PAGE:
Moored between basic teenage ennui and a simmering eagerness for something, anything, to happen, Casey spends her days cycling through clips of what’s happening to other players of “the internet’s scariest online horror game.” One guy says he feels as if Tetris is being played in his body, another girl posts a video titled “I am turning to plastic” (the description notes that it “feels good”). At a distance, it seems sort of silly, but Casey’s online life is just as — if not more — vibrant than her “real” one, and these people are her community.
As she shuffles through her days, crafting scaring and sometimes charming videos about the World’s Fair while Alex G’s synth-laden score guides the story along, someone is indeed watching her. First appearing by way of a creepy message that distorts an image of Casey and tosses in an all-caps note (YOU ARE IN TROUBLE. I NEED TO TALK TO YOU.), World’s Fair obsessive “JLB” (Michael J. Rogers) easily punctures Casey’s little bubble. He has things to tell her, you see, and he hopes someone as smart and sensitive as Casey can understand. And, perhaps, Casey can keep making videos, just so that JLB can be sure that she’s safe.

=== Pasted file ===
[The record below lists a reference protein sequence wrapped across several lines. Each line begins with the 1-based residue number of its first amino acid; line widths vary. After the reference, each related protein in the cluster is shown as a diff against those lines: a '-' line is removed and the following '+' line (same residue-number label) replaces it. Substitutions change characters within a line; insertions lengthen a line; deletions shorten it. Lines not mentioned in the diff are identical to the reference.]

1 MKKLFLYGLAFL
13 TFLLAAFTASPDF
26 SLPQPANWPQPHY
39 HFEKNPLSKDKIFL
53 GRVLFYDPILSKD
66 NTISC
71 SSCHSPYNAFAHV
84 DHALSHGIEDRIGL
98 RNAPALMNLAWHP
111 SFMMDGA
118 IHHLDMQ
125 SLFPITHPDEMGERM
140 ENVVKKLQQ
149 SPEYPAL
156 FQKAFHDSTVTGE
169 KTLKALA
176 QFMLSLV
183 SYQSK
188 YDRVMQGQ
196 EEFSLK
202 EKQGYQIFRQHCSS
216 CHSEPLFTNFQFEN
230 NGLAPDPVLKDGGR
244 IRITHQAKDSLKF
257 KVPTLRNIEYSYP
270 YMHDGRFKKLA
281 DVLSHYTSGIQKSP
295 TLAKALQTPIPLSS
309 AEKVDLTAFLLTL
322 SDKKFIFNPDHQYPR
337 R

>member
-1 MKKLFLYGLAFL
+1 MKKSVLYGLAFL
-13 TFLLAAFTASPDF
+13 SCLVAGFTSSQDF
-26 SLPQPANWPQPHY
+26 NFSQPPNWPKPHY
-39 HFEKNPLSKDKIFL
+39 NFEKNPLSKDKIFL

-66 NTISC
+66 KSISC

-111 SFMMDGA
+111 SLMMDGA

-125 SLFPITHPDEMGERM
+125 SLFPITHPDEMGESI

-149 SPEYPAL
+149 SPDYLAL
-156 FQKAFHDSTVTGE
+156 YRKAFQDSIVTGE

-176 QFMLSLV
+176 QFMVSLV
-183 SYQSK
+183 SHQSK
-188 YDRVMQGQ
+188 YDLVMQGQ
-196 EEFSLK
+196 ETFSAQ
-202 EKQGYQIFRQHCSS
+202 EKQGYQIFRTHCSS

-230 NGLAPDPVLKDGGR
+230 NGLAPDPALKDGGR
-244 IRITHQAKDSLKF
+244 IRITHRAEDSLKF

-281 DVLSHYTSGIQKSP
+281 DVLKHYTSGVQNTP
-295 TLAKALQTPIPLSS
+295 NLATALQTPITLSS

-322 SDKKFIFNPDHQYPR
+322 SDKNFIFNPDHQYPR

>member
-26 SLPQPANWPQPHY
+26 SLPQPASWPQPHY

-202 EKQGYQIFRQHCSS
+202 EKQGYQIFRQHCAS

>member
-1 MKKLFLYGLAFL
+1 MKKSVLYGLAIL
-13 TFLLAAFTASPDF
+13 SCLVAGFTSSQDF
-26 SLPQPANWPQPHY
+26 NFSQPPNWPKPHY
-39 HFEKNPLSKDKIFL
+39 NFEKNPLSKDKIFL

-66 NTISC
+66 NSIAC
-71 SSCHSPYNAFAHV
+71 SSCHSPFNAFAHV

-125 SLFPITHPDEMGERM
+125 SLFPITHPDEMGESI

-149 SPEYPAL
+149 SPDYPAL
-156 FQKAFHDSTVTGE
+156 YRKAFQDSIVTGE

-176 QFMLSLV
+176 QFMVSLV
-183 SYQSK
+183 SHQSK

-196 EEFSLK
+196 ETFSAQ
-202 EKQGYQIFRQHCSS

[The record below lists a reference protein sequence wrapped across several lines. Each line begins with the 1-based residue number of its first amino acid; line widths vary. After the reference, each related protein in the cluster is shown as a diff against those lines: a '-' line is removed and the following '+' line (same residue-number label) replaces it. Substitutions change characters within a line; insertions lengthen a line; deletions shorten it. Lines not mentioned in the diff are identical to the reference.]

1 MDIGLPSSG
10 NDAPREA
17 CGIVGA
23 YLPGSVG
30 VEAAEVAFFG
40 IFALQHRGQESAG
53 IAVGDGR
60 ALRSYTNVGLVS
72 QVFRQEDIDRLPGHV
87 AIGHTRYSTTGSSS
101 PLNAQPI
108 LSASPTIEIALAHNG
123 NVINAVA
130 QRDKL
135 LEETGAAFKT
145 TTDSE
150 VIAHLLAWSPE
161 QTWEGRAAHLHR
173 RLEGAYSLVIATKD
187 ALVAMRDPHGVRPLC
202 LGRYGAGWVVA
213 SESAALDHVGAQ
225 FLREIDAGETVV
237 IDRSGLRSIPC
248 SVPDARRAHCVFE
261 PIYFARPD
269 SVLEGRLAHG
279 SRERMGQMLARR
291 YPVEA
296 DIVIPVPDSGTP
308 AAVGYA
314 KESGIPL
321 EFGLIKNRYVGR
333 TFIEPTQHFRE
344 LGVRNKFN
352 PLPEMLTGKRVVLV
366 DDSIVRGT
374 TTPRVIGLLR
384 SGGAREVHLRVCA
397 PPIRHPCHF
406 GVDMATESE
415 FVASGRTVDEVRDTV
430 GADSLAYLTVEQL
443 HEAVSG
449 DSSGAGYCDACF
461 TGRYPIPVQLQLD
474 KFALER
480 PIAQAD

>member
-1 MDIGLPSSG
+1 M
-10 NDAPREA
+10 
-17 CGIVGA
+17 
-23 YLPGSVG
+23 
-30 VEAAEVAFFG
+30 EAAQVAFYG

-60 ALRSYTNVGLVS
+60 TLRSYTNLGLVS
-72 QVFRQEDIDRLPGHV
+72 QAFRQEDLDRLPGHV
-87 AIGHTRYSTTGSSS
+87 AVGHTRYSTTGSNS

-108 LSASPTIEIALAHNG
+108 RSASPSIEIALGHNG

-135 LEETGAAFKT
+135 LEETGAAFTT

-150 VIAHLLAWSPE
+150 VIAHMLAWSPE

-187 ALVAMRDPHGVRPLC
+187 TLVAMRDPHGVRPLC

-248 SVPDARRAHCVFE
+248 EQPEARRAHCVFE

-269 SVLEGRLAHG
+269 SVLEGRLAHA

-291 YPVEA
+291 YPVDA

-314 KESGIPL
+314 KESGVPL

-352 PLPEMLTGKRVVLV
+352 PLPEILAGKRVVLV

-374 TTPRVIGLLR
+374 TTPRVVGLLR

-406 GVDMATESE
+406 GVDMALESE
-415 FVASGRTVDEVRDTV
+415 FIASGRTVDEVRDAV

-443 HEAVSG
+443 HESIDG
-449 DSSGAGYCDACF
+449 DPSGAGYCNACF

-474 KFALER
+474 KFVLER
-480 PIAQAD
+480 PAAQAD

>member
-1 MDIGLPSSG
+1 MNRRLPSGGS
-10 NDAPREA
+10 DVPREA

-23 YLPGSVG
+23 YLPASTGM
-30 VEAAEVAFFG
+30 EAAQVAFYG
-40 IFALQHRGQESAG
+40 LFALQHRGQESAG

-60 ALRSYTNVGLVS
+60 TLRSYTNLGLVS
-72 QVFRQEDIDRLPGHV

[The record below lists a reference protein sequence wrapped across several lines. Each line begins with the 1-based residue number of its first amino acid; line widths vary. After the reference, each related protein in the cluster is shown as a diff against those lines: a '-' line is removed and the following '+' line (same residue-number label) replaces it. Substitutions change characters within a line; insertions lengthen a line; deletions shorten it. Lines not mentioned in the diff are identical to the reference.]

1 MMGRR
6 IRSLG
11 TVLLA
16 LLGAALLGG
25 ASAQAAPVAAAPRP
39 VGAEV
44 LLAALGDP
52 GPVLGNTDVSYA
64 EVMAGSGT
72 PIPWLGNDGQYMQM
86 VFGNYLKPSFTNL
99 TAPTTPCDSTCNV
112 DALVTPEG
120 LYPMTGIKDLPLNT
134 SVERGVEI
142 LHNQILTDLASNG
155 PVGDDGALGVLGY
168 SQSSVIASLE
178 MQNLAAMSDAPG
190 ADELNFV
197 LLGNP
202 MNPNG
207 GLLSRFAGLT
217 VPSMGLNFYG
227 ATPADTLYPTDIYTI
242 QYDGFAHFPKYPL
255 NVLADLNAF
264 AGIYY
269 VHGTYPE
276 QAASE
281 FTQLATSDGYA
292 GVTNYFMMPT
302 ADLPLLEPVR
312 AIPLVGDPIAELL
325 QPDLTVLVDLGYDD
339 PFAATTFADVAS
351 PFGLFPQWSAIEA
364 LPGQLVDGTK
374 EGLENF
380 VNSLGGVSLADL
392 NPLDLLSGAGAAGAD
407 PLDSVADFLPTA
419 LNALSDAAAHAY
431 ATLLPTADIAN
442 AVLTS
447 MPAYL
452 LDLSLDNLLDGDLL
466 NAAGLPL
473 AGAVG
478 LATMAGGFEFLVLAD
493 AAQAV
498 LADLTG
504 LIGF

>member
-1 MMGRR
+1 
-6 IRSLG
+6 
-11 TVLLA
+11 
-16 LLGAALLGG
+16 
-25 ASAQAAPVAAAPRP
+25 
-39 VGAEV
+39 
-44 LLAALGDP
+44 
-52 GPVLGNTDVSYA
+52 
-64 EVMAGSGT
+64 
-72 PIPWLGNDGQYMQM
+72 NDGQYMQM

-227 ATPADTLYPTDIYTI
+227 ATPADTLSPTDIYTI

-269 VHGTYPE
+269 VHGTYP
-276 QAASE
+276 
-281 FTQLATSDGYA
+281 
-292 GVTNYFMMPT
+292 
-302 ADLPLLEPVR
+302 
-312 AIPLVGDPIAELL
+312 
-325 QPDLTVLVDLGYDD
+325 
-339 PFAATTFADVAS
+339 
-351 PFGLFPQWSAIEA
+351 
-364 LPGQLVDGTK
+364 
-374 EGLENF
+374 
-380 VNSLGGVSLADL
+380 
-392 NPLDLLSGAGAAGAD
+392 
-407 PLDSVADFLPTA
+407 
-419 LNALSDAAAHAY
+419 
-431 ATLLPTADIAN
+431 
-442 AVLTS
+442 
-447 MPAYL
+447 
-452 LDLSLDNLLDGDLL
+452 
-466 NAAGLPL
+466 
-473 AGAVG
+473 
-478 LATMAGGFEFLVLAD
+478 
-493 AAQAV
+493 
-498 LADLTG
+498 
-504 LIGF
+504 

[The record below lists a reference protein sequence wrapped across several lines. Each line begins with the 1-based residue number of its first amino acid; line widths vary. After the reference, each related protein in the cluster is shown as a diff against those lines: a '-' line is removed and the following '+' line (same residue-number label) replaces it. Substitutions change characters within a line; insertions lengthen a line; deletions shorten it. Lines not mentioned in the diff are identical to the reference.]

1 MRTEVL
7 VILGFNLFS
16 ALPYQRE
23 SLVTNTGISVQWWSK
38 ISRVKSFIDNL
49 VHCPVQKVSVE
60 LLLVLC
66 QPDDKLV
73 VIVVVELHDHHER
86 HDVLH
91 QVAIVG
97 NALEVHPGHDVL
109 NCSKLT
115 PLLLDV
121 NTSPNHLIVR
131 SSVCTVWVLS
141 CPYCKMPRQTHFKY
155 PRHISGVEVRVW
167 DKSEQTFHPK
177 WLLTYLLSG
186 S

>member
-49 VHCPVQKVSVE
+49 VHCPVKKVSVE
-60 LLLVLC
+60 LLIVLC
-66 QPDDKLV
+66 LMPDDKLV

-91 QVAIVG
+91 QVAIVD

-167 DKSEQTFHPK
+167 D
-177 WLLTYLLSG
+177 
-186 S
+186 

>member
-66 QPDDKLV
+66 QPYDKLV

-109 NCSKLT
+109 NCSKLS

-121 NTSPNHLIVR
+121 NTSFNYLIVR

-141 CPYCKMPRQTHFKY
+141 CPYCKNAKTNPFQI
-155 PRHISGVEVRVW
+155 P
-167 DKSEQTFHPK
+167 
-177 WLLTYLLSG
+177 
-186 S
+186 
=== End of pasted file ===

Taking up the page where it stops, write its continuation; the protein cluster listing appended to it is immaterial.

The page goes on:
While the majority of “We’re All Going to the World’s Fair” is anchored firmly in Casey’s solitary life, Schoenbrun makes the unexpected decision to cut into JLB’s world after his creepy introduction to Casey. Though the perspective shift is less effective when the filmmaker (who also edited the film) briefly dips into the experiences of other World’s Fair players (one scene involving a player whose “symptoms” are much worse than feeling like Tetris or turning into plastic feels out of place), being plunged into JLB’s life adds still more dimension to the film.
Casey’s experience with the internet is one of yearning and a need to connect, and while Schoenbrun avoids offering up pat explanations of just what JLB is seeking in that same space, Rogers’ purposely removed performance and JLB’s use of a litany of classic grooming techniques hint at what’s really going on. As JLB further roots into Casey’s life, the sensitive teen begins to craft increasingly scary videos, perhaps the product of her World’s Fair life, maybe the result of the off-line circumstances that have isolated her.
Schoenbrun never traffics in easy explanations of what’s happening, and even mentioning that things grow stranger as the film unfolds isn’t precisely true. The circumstances Casey finds herself in are unsettling, but they’re also human: She’s looking for connection, and the potential cost of that quest hovers inside every frame of Schoenbrun’s fascinating feature. Even the more shocking twists of “We’re All Going to the World’s Fair” are rooted in reality, both online and off.
By the film’s end, “We’re All Going to the World’s Fair” proves its ASMR-like power: It’s impossible to shake, even when it makes you want to do just that.
“We’re All Going to the World’s Fair” premiered at the 2021 Sundance Film Festival in the NEXT section.